Those Who Wish Me Dead by Michael Koryta: a book review

those who wish me dead

If you could find that and hold it there within yourself, a candle of self-confidence against the darkness, you could accomplish great things. He knew this. He’d been through it.

Fourteen year old Jace Wilson witnesses a murder-for-hire near his home in Indiana. Witness protection will not help, for the system has been compromised. U.S. Marshals appear to be involved. At the suggestion of an executive bodyguard, Jace’s parents send him to the Wyoming-Montana border, to the wilderness survival school for troubled youth that Ethan Serbin, a retired military survival expert teaches. Once he is in the wilderness, away from computers and cell phones, Jace will be safe, right?

Of course not. Even as Jace, who has been fearful all his life, begins to learn about trusting himself, about building confidence as he learns to build a fire with flint and steel, the killers, Jack and Patrick Blackwell, relentless sociopathic brothers, are  close behind. To hide the murder of a local sherif, the Blackwells set a hillside on fire that burns out of control and into the mountains where Ethan and his young charges are camped.

Realizing they’ve found him, Jace slips away by himself. Killers and searchers, Ethan and his injured wife, Jace and Hannah, a guilt-ridden fire lookout whose lover died in a wildfire saving her, struggle to survive mountain thunder storms, each other, and a fire that grows to monster size as it races into the high country.

I’ve reviewed three of Koryta’s books, including So Cold the River (2010), perhaps my all time favorite thriller. This one is just as good; I devoured it in less than two days. In Those Who Wish Me Dead, the author serves up a near perfect blend of sympathetic protagonists, villains who are fascinating in their complexity, and tension that is finely tuned, neither too loose nor too tight. There really aren’t that many books that I literally cannot put down, but Those Who Wish Me Dead was one.

Michael Koryta

Michael Koryta

To the barricades! No, the other barricades.

Printing, ca. 1568.  Public domain.

Printing, ca. 1568. Public domain.

“Right now, bookstores, libraries, authors, and books themselves are caught in the cross fire of an economic war. If this is the new American way, then maybe it has to be changed — by law, if necessary — immediately, if not sooner.” – James Patterson

I haven’t blogged about ebooks and independent publishing lately. Over the last few years, it’s become clear they are here to stay. Success breeds acceptance, and the “vanity press” stigma is gone. In olden days (ca. 2011), I found a kind of “blows against the empire” satisfaction in promoting ebooks, writing reviews, and encouraging Indie authors. The evil empire was big publishing. This was the time of the little guy.

I still like Indie authors, though the “righteous cause” fantasy is gone. Now suddenly, at least to a casual observer like me, the situation appears reversed, with Amazon in the role of bully-boy, and those same publishers (perhaps) fighting for their existence, and with them (maybe) hangs the fate of a lot of remaining brick and mortar stores.

I first learned of the Amazon-Hachette duel from Michael Koryta, a favorite action-adventure writer I follow on Facebook. On May 19, Koryta reported serious problems pre-ordering his new book, due out June 3, from Amazon. He said the situation goes far beyond the interests of one author, and provided some of the links posted below.

On May 29, USA Today quoted James Patterson as saying “the future of our literature is in danger.” Patterson says that “Amazon wants to control book buying, book selling and even book publishing,” and laments that federal anti-trust laws no longer have teeth.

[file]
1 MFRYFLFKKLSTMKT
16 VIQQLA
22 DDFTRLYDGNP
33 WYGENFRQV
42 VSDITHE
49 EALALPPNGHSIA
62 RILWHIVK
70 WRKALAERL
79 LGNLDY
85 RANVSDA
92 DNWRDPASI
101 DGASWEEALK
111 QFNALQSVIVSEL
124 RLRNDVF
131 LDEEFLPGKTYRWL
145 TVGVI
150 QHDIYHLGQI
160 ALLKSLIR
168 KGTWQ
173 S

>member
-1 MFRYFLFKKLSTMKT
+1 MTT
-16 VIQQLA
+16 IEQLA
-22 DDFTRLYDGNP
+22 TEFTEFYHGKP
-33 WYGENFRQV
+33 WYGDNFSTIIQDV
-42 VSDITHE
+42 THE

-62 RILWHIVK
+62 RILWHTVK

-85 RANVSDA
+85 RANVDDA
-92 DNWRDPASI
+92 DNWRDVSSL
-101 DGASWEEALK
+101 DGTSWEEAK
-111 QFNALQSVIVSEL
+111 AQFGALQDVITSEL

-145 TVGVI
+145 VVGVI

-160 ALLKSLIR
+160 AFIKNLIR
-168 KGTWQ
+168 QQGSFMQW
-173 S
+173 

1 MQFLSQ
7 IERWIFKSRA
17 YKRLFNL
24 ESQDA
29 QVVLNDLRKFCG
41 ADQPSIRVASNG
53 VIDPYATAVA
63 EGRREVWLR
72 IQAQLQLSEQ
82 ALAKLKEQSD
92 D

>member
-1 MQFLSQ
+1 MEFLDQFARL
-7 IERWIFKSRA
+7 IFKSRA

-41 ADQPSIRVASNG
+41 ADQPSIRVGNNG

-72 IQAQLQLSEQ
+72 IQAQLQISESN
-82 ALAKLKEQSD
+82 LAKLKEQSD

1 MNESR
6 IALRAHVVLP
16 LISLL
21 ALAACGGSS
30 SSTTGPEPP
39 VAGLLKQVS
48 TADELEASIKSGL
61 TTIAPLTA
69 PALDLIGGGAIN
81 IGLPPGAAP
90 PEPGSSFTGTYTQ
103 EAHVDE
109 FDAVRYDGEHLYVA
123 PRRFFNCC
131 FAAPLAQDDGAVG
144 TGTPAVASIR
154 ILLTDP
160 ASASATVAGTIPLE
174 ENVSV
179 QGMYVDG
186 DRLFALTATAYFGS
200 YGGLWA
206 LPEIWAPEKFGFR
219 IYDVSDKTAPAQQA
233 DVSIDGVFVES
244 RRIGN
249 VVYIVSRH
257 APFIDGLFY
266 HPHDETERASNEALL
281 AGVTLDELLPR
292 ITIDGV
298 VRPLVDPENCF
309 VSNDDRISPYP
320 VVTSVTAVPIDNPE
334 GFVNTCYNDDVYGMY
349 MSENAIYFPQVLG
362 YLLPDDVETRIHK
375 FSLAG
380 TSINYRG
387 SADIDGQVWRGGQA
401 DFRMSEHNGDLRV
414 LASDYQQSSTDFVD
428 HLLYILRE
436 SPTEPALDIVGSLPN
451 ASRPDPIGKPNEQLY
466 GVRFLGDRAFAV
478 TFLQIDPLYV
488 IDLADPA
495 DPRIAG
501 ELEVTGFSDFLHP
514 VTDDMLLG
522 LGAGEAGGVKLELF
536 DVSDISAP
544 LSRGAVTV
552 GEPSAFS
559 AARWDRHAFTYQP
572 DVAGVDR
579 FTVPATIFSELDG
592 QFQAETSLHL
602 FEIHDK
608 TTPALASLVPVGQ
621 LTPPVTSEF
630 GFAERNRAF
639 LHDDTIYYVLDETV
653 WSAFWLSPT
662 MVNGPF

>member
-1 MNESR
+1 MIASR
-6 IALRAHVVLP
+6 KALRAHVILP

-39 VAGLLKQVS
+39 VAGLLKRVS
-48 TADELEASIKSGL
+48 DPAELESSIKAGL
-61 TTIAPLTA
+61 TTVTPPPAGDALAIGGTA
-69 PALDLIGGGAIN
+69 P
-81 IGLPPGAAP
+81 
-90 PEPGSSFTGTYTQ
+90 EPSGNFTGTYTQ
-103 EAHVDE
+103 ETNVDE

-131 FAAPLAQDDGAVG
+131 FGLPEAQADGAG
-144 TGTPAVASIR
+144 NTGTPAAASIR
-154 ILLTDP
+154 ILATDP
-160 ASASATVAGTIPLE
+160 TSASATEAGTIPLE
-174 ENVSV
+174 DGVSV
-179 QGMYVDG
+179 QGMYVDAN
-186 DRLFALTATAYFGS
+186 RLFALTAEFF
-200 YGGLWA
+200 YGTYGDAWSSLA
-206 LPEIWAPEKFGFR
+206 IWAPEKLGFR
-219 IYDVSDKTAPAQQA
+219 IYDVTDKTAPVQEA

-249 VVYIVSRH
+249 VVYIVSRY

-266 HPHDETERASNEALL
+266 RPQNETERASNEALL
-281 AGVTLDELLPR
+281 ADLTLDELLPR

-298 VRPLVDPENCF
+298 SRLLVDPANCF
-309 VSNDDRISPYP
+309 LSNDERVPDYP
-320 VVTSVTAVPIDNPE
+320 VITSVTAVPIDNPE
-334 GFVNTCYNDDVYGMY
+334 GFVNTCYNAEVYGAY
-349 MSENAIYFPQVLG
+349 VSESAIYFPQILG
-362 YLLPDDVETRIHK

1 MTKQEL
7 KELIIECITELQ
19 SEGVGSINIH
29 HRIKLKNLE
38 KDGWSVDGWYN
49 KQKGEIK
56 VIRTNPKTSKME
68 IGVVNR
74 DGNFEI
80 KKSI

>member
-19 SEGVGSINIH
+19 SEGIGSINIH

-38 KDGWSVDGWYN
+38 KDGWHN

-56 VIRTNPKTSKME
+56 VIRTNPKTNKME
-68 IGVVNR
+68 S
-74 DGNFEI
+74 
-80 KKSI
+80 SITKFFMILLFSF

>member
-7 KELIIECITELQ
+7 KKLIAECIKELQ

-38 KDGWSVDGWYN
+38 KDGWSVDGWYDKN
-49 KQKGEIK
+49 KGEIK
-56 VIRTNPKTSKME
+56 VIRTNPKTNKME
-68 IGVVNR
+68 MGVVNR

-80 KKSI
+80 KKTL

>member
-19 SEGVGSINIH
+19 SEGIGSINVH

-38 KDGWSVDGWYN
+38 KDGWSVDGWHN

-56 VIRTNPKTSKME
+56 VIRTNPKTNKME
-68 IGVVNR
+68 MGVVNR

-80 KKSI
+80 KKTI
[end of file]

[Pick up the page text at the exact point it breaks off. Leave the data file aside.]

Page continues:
Here are several editorials on the situation:

Amazon vs. Hachette: When Does Discouragement Become Misrepresentation? From the NY Times Blog

Amazon said to play hardball in book contract talks with publishing house Hachette The Washington Post

AAR Calls Out Amazon in Hachette Dispute, From a statement sent by Association of Authors Representatives to Amazon.

And if I was only going to read one account of this dispute, I’d chose this one by Mark Coker, founder of Smashwords and early champion of ebooks, who believes in the vitality of a diverse writing and publishing world: Amazon’s Hachette Dispute Foreshadows What’s Next for Indie Authors

I’ve heard Coker speak on several occasions, and he’s a keen observer of a complicated landscape and future. His predictions on publishing tend to be right. In this post, he explains that the conflict centers on “agency pricing,” and who gets what profit margin for ebooks. Amazon is demanding a greater share. Here is what is at stake, says Coker:

“Books represent only one of hundreds of layers of icing on the cake of Amazon. Amazon can lose money on books while still operating a profitable business. Pure-play book retailers – Kobo and Barnes & Noble for example, must earn money from book sales. Unlike Amazon, they don’t have the financial resources to sell books at a loss forever…If Amazon can abolish agency pricing it will have the power to put its largest pure-play book retailing competitors out of business. This will make the publishers even more dependent upon Amazon, which further weakens their power.”

That’s the bad news. The really bad news, according to Coker, is that next they’ll come after Indie authors, just as they have in their audio book division, Audible. Gone are the 70% margins for authors that the agency model protects. Instead, exclusive Audible authors get 40% while the non-exclusive rate is 25%.

Coker winds up with with advice for independent authors, who, he says, are “the future of publishing.” It’s well worth reading the details in his article, but here are his main suggestions:

  1. Choose your partners carefully.
  2. Favor retail partners that support the agency model.
  3. Avoid exclusivity.
  4. Support a vibrant ecosystem of multiple competing retailers.

Remember the vibrant ecosystem of multiple competing book retailers? Though it is on the ropes, it’s not yet extinct. That’s worth thinking about and will be the subject of my next post.

The Prophet by Michael Koryta: a book review

Half the storefronts are empty in Chambers, Ohio.  Abandoned steel mills stand as silent monuments to a past that will never return.  Two brothers, Kent and Adam Austin, work in two of the biggest industries that remain in the town – high school football and bail bonds.  Their careers, like most everything else in their lives, were defined the night someone kidnapped and murdered their sister when the three of them were in high school.

The brothers have hardly spoken during the 22 years since their sister was taken.  Kent is a local hero, a winning football coach and a man of faith, who talks of God and family to murderers in his prison ministry.  Adam drinks too much, aches for revenge, and lives so close to the Chambers criminal element that differences often blur.